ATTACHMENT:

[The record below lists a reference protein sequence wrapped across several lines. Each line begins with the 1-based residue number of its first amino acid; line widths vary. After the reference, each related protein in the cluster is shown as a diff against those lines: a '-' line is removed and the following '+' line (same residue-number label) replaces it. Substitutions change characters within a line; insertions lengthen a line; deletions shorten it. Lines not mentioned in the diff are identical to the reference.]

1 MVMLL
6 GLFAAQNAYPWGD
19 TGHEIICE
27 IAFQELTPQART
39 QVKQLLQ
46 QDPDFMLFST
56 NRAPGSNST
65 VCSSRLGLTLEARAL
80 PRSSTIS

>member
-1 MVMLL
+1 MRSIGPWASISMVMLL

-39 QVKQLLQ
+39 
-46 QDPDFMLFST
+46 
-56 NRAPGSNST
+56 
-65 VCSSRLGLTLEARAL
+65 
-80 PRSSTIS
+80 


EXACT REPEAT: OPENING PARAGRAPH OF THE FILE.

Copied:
[The record below lists a reference protein sequence wrapped across several lines. Each line begins with the 1-based residue number of its first amino acid; line widths vary. After the reference, each related protein in the cluster is shown as a diff against those lines: a '-' line is removed and the following '+' line (same residue-number label) replaces it. Substitutions change characters within a line; insertions lengthen a line; deletions shorten it. Lines not mentioned in the diff are identical to the reference.]